The remote history of Tibet, like that of all the countries bordering upon China, is intertwined so closely with that of the dominant power, that it is not easy, with the meagre authorities at our service, to separate them from each other. Nor would it be of much use to attempt to unravel the idle, although extremely poetical, legends that cluster round "Bod" land, in the years previous to the appearance of the great priest and reformer, Tsong Khapa. The Tibetan Luther was born in or about the year 1417, at Sining, and his parents, who were poor people, were only too glad when he displayed at an early age a preference for a religious career. There is another legend of his origin, which attributes it to a supernatural occurrence, and which asserts that his mother, who had long been barren, had conceived him by falling on a stone tablet on which were graven characters in honor of Sakya Muni. The foundation for this version may very possibly have been that he had been educated in the great monastery dedicated to Sakya Muni. Here he grew up in the very midst of the corruption and vice which were eating into the existence of the whole fabric of lamaism; but instead of becoming vitiated by his surroundings, his strong moral convictions enabled him to triumph over all the temptations of worldly pleasure and of secular power. Up to his age, the scarlet robe had been the peculiar dress of all lamas, but so thorough was Tsong Khapa's resolve to effect a complete reform, that he discarded as a pollution the sacred color. To demonstrate beyond all cavil the radical measures which he intended, he adopted a yellow costume. Then ensued the bitter contest that always has attended rivalry amongst priestly disputants, but at last the controversy between Reds and Yellows was closed by the triumph of the latter, and the gradual reformation of the former. The Red faction is still, or was in the days of the Abbé Huc, existent in Tibet, but the descendants of Tsong Khapa and his disciples are supreme. The reforms introduced by Tsong Khapa gave increased vitality not only to the Buddhist religion, but also to the priestly order of Tibet; and when he died, in 1478, he left Tibet in a state of general prosperity and of tranquillity both within and without. On his death-bed he summoned his two principal disciples, Lo-lum Ghiamdzo and Kojuni Machortse, to him, and told them that they were to carry on the good work which he had commenced. The former became the first Dalai Lama, the latter the first Teshu or Panshen Lama; and from that time to the present the spirits of those two personages have be en never-dying on earth, and except the brief intervals required for the discovery of the person into whom the spirit had passed, those offices have never been vacant. Although the presence of the Chinese in the country, as more or less de facto rulers, since the time of the first Mantchoo emperor, Chuntche, has effaced the secular power of the lamas to a great extent, the Dalai has always been more concerned in the public administration than the Teshu. The latter, who resides at the lamasery of Teshu Lumbo, near the town of Shigatze, on the Sanpu, is the great theological authority in Tibet, and is styled the "Gem of Learning;" whereas, the: former's designation is "the Gem of Majesty." But since the days when Chinese armies had to be summoned in to defend Lhasa from marauding Ghoorkas, the independence of the Dalai and his subordinates has grown more and more doubtful, until at last their authority has become almost "the shadow of a name." But while their worldly power has been waning before the encroachments of the Ambans, their influence and reputation, both among Tibetans and the Chinese people, have been as steadily increasing, until the Tibetan lamas are now almost as potent as they were in the ancient days of the Mongols, when Kublai Khan entreated their aid for the construction of an alphabet for his ignorant people. There are many who assert that there is a religious, as well as a national, revival going on amongst the Chinese, and in the former of these movements the most active agent would undoubtedly be the religious fervor which is to be found among the lamas of Tibet.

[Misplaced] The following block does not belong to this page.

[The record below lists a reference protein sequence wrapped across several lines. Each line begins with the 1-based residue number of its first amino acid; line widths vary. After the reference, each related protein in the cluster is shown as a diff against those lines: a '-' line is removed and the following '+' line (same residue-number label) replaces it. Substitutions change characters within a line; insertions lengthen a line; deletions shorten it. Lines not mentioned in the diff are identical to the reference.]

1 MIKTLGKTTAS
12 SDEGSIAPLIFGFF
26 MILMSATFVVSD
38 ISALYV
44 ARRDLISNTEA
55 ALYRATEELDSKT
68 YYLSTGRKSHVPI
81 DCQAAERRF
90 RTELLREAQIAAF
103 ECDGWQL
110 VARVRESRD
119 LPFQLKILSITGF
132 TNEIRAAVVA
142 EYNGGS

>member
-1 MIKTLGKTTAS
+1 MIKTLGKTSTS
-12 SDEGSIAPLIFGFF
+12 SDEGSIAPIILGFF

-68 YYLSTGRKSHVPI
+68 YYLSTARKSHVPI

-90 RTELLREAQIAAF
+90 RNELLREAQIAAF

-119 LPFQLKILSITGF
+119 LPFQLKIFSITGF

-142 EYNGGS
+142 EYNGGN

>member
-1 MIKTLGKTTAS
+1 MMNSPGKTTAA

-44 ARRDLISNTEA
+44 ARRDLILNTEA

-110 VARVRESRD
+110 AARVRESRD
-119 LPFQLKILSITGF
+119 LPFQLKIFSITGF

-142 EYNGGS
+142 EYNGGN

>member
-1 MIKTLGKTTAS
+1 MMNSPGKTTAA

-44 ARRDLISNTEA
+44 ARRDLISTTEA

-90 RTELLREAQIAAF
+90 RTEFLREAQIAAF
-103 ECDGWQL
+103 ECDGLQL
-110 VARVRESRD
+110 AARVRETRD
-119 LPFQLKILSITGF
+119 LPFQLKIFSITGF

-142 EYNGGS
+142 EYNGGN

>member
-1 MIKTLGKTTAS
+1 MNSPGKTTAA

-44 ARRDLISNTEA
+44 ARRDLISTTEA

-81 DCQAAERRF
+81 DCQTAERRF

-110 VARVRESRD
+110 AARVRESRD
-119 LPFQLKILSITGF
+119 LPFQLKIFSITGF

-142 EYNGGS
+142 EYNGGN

The relations between ourselves and the Tibetans have been very slight; in fact, since the days of Warren Hastings there have been none at all. In 1772, that governor-general sent an envoy — Mr. George Bogle — to the Teshu Lama, and his mission gave rise to some very instructive interchanges of opinion, for an account of which we are indebted to Mr. Clements Markham; but the result of this diplomatic action was very transitory. Captain Turner, Warren Hastings's second ambassador, despatched a few years later on, for the purpose of complimenting a new Teshu on his accession to the dignity, was not more successful; and then for many years official business was transacted by our Tibetan agent, the widely travelled Purungir Gosain. In 1792 there occurred that war between Nepaul and China which resulted in the ignominious defeat of the former, and which the intercession of Lord Cornwallis alone prevented from closing with the sack of Khatmandoo, but which is chiefly of importance to us as marking the turning-point in our intercourse with Tibet. Up to this, our diplomatic overtures had not indeed been crowned by any very brilliant success, but they had not been complete failures. The passes through the Himalaya were at all events open, if any one cared to make use of them; and so long as the fair at Rangpur was maintained, so long did Tibetan goods find their way into Bengal, and our Indian fabrics into Tibet. But the Chinese government and generals resented our intervention in favor of the Ghoorkas, who, in the eyes both of Tibetans and Chinese, were merely a set of troublesome marauders; and after the year 1792, the Chinese, in consequence of Lord Cornwallis's well-intentioned mediation, closed the passes of the Himalaya, erected blockhouses at their northern entrances, and put a stop to all intercourse whatsoever. Since that time, more than eighty years ago, only one Englishman has succeeded in breaking through that unyielding barrier, and it must be long before the same astonishing energy and rare acquaintance with Chinese manners will be united again in the same person as they were in Thomas Manning. That gentleman, in the disguise of a Chinaman, did in the year 1811 penetrate from Bhutan into Tibet, and his triumph was rendered more perfect by a residence of many months in its capital. Whatever information we possess we owe to these three gentlemen, and to the French missionaries Huc and Gabet, who went to Lhasa from China in 1845. Since their time, we have indeed learnt much from the explorations of the pundit Nain Sing, but our historical knowledge has not kept pace with our geographical. The tidings that another child exercises the power of Dalai Lama will serve to remind us that whenever we seek to enforce our treaty rights, it will be solely with the Chinese Ambans that we shall have to deal. The same difficulties will have to be encountered and to be overcome as those which beset a visit to any other unknown and secluded province of the Chinese empire. Whatever virtues the Tibetans themselves possess—and if all is true that we are told of them, they possess more than a fair share of them—it is not they who will decide how our ambassador shall be received, but the Chinese governors, who will act in accordance with the instructions remitted from Pekin. From one aspect, seeing that it is the Chinese themselves who have conceded the point, this should argue favorably for the result of an English mission to Tibet; but from another, seeing that the Chinese, and not the Tibetans, have at all times been hostile to intercourse of any kind with ourselves in India, the prospect is scarcely so pleasing. In the mean while, the intrepid Russian traveller, Prjevalsky, nothing daunted by illness or by the obstacles placed in his path by the Chinese, is slowly wending his way along the outskirts of the great Desert of Gobi towards the country of the lamas. In the search for geographical information he is emulating the achievements of his most distinguished predecessors, and should he be successful in this case, which, to say the least, is extremely doubtful, he will most probably, now that so many more entrancing questions are agitating the bosoms of the Indian Council, have the double satisfaction of having been the first representative of his country to visit Lhasa, and of having anticipated the English embassy, which Sir Thomas Wade foreshadowed in his treaty of Chefoo.